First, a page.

Moral choices facing employees

7 July 2016

When employees sign a contract with a compamy, they are agreeing to perform certain tasks in exchange for a finacial reward. It is possible that employees are obligated to do their jobs only to get paychecks, but do they have an obligation to help the company past what they are legally responsible to do? What if their company’s interests conflict with their own? Should an employee speak out on immoral decision made by the company? Theses are just a few of the questions that an employee may have to consider while working for a company.

Employees face tough moral choices including company loyalty, conflicts of interest, bribes, and whistle blowing. An employee has a legal obligation to the firm through his contract, but how loyal he is outside of legality is his choice. He can choose whether he wants to be completely loyal, not loyal at all, or if he will have a balance with his employer. Obedience loyalty, an extreme, is where an employee believes that he is worthless and his company is the only thing that matters. While this is a rarity, it is still present throughout some professional fields, such as the military.

Moral choices facing employees Essay Example

Obedience-loyal employees would put their lives in danger for their company and give up any personal life to do their job. A good example of this was April Leatherwood, a Memphis policewoman who went undercover for an entire year, putting family, friends, and her own hygiene behind her (Brusseau). Most employees do not display this type of loyalty but would rather have a balance between themselves and the company. Balanced loyalty occurs when an employee might sacrifice some things for his job but not as extreme as his own wellbeing.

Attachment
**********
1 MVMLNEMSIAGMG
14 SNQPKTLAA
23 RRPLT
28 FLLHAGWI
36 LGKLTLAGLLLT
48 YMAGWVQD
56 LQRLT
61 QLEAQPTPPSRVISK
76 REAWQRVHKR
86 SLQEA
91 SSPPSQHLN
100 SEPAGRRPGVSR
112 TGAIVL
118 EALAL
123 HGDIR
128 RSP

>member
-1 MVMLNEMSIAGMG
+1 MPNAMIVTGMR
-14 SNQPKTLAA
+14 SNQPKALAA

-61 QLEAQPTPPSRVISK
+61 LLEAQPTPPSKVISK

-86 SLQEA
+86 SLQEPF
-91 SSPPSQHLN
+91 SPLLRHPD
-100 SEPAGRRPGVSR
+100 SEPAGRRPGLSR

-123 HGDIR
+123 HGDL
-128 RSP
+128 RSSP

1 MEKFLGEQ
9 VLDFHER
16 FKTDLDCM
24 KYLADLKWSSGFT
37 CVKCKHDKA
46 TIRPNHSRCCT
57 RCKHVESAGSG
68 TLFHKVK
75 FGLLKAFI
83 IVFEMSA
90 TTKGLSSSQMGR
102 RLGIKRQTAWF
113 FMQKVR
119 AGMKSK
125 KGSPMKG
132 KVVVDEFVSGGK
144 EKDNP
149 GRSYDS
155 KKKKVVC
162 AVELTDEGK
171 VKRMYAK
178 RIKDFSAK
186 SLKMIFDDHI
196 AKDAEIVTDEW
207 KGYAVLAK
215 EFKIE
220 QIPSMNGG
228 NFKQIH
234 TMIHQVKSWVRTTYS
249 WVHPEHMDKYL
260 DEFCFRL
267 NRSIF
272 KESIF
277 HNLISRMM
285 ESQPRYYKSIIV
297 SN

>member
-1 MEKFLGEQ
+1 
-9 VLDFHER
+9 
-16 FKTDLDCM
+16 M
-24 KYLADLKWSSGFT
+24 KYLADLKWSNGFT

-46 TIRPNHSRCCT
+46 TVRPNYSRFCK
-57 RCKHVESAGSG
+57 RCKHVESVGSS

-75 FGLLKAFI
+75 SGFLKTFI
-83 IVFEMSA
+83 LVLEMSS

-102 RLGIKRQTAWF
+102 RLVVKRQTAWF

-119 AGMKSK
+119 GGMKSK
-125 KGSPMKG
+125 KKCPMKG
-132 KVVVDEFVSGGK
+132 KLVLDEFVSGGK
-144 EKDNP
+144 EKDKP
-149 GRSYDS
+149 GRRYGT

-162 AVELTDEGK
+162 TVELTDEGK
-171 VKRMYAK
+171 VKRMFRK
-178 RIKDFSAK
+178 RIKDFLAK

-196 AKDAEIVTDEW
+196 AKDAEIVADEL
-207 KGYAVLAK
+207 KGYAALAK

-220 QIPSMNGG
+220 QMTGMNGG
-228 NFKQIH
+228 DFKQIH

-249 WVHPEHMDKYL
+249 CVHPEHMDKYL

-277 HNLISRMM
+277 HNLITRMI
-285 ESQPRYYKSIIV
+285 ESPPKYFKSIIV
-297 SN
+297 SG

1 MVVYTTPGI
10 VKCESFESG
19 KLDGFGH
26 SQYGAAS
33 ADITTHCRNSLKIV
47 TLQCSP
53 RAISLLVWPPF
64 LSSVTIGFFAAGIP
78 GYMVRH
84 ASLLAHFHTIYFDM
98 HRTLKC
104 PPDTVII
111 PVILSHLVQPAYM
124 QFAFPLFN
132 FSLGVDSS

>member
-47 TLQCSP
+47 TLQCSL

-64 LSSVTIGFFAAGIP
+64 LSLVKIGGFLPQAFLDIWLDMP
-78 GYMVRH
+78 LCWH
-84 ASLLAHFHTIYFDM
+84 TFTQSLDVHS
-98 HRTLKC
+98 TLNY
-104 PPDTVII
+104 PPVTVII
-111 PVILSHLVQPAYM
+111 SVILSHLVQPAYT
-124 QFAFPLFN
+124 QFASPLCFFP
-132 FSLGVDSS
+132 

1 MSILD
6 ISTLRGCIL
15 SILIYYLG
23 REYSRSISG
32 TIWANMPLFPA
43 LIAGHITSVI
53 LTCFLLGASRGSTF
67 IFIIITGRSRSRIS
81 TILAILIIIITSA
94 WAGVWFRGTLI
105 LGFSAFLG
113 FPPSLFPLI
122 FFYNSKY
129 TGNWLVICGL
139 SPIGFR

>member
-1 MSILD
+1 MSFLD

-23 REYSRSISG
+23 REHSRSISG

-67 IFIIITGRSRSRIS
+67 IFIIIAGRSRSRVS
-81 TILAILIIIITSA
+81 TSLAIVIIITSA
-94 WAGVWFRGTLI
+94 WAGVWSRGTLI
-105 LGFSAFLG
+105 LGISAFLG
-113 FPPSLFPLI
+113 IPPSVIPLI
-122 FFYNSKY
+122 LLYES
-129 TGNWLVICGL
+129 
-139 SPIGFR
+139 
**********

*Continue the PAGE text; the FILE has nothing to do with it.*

This is a more common form of loyalty and is displayed in more areas of work. An employee who has balanced loyalty may be asked to move for his job, might talk to his friends about how awesome his company is, or might choose political beliefs that are in the best interest of the company (Brusseau). The employee is not asked to make rash decisions (such as giving up his personal life for a whole year) but is still very loyal to the company and looks out for its best interest. Sometimes it is in one’s self interest to not be loyal to his company at all.

The third form, free agency loyalty, is at the opposite end of the spectrum. An employee who practices free agency loyalty lacks any faith to his company at all. The argument behind free agency is loyalty only exists “in a reality where individuals stand by others to some extent without conditions” (Brusseau). Usually, in a profit-making company, they only look out for what is best for maximizing profits and not necessarily employees’ interests. If an employer isn’t loyal to its employees, than why should employees be loyal to the employer?

Companies should have just as much loyalty in their employees as their employees have in them because it is the choice of the employee to stay. Even the most loyal of employees will find that their self-interests can sometimes conflict with the rules of their contract and the company. The problem may be as small as one wanting to wear a dress shirt and khakis to work but the dress code calls for a full suit. Or the problem could be larger like an employee believing he deserves a six-figure salary while he is only earning four figures. There are conflicting interests in almost every job and it is up to the employee to decide what he should do.

Conflicts of interest can arise when “employees at any level have special or private interest that are substantial enough to interfere with their job duties” (Shaw 388). The conflicts in the workplace are usually small and only affect a few people, or can be large and affect the entire company. In his book “The Business Ethics Workshop” William H. Shaw describes one example of a financial case with Bart Erdman, the sales manager for Leisure Sports World. Since his brother-in-law is the company’s CEO, Erdman gives all of the firm’s promotional work to an outside advertising company raising advertising costs by fifteen percent.

He has allowed his choices as an employee to be affected by his own interests, affecting the company as a whole (388). Even if Erdman had decided to pass a small amount of work to his brother-in-law, a conflict still arises. He still has a personal interest in his business transactions, which could lead him to act against the interest of the company. It starts to become a problem when the employee’s decisions affect not only the company negatively, but his own interests as well.